Adam Thorn, Director of Transportation Policy, said while passenger electric cars, trucks and SUVs are increasingly reliable and widely available for purchase in Canada, a sales mandate is the most effective mechanism governments can put into place to encourage automakers to increase EV supply.
He said, “Without one, electric vehicles built in Ontario and other provinces end up going to out-of-province markets where a sales mandate is in place. The Pembina Institute applauds California’s decision last week to require that 100% of new light-duty vehicle (LDVs) sales be zero-emission by 2035.
“With the passage of the Inflation Reduction Act and the U.S.’s largest state requiring more and more cars to be zero-emission, the shift of car manufacturers to a 100% supply of ZEVs across North America is not a matter of if, but when. Indeed, Washington and Massachusetts are following suit by adopting California’s regulations.”
Canadian car makers recently breathed a sigh of relief when US lawmakers scrapped part of a large incentive package for EVs that originally excluded cars assembled in Canada from a proposed $7,500 US consumer tax credit for ‘clean vehicles’.
The credit, which includes battery-electric, plug-in hybrids and hydrogen fuel cell, is part of a $369bn proposed new spending on climate-related initiatives included in the Inflation Reduction Act.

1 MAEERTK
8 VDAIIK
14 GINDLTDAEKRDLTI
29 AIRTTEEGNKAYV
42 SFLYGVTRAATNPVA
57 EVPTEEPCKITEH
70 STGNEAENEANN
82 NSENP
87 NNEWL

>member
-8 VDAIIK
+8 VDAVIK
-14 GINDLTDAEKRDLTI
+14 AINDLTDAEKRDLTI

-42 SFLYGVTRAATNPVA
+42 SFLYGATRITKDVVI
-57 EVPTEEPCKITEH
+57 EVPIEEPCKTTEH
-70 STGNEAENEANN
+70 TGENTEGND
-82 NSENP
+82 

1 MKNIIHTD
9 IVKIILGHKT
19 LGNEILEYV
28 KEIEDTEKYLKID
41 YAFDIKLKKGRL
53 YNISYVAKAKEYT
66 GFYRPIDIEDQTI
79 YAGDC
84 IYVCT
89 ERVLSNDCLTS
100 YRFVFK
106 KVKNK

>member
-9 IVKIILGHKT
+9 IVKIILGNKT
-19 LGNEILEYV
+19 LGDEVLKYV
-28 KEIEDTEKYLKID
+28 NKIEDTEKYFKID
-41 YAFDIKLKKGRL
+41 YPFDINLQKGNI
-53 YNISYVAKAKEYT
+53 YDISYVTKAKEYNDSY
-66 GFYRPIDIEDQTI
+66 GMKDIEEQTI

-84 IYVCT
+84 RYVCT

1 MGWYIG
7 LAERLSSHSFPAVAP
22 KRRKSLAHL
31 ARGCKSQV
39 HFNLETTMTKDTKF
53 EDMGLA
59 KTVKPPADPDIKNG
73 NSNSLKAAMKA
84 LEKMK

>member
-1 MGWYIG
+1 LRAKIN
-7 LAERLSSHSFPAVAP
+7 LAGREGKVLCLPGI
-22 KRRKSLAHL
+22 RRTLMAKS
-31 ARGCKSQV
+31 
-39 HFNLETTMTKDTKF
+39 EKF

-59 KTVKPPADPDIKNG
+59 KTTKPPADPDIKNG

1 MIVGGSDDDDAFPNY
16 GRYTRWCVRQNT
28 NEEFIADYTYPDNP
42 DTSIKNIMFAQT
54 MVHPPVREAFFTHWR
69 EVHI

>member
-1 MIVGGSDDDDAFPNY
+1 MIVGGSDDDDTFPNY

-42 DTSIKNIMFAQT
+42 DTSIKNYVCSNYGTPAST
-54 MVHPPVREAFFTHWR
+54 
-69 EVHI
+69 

In addition to a sales mandate, the institute recommends that support be offered to manufacturers to help them switch facilities to be EV-ready and to secure the supply chains to generate the materials required. Utilities must be involved too, to ensure the necessary clean electricity is available to support millions of electric vehicles.
“The Pembina Institute urges the federal government to make good on the promises of the Emissions Reductions Plan and institute the promised sales mandate for light-duty vehicles,” added Thorn.
The clean fuel standard will enable Canada to cut more than 20m tonnes of carbon pollution annually, delivering about 10% of the progress needed to achieve its 2030 emissions target, which aims for a 40% reduction on 2005 levels.
British Columbia and Quebec are the only provinces in Canada that have zero-emission light-duty vehicle sales mandates, both mandating that all new light-duty vehicle sales are fully zero-emission by 2035.